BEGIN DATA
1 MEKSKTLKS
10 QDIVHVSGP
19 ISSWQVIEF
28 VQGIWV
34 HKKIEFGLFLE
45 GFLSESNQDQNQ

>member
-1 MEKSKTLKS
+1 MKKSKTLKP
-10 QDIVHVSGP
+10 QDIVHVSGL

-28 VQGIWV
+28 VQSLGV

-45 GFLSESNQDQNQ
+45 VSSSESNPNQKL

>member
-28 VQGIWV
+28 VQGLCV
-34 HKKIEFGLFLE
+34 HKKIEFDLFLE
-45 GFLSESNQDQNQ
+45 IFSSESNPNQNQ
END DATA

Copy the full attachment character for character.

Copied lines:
1 MEKSKTLKS
10 QDIVHVSGP
19 ISSWQVIEF
28 VQGIWV
34 HKKIEFGLFLE
45 GFLSESNQDQNQ

>member
-1 MEKSKTLKS
+1 MKKSKTLKP
-10 QDIVHVSGP
+10 QDIVHVSGL

-28 VQGIWV
+28 VQSLGV

-45 GFLSESNQDQNQ
+45 VSSSESNPNQKL

>member
-28 VQGIWV
+28 VQGLCV
-34 HKKIEFGLFLE
+34 HKKIEFDLFLE
-45 GFLSESNQDQNQ
+45 IFSSESNPNQNQ